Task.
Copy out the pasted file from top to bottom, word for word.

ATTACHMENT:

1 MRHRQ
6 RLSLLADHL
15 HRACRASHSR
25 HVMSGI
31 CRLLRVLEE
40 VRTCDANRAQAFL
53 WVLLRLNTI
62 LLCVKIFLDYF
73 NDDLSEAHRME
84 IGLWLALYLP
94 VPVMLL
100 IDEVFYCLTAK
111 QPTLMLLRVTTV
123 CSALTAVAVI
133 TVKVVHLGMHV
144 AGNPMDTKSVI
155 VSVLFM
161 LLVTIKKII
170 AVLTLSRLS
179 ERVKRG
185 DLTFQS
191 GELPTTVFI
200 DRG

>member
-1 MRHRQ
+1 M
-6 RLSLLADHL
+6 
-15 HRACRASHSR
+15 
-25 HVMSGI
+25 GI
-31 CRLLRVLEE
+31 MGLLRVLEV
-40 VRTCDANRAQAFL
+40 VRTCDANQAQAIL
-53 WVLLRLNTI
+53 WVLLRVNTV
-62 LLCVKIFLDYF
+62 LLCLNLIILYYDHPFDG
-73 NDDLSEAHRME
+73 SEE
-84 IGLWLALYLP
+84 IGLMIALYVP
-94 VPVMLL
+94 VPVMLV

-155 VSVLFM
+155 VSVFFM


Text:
1 MRHRQ
6 RLSLLADHL
15 HRACRASHSR
25 HVMSGI
31 CRLLRVLEE
40 VRTCDANRAQAFL
53 WVLLRLNTI
62 LLCVKIFLDYF
73 NDDLSEAHRME
84 IGLWLALYLP
94 VPVMLL
100 IDEVFYCLTAK
111 QPTLMLLRVTTV
123 CSALTAVAVI
133 TVKVVHLGMHV
144 AGNPMDTKSVI
155 VSVLFM
161 LLVTIKKII
170 AVLTLSRLS
179 ERVKRG
185 DLTFQS
191 GELPTTVFI
200 DRG

>member
-1 MRHRQ
+1 M
-6 RLSLLADHL
+6 
-15 HRACRASHSR
+15 
-25 HVMSGI
+25 GI
-31 CRLLRVLEE
+31 MGLLRVLEV
-40 VRTCDANRAQAFL
+40 VRTCDANQAQAIL
-53 WVLLRLNTI
+53 WVLLRVNTV
-62 LLCVKIFLDYF
+62 LLCLNLIILYYDHPFDG
-73 NDDLSEAHRME
+73 SEE
-84 IGLWLALYLP
+84 IGLMIALYVP
-94 VPVMLL
+94 VPVMLV

-155 VSVLFM
+155 VSVFFM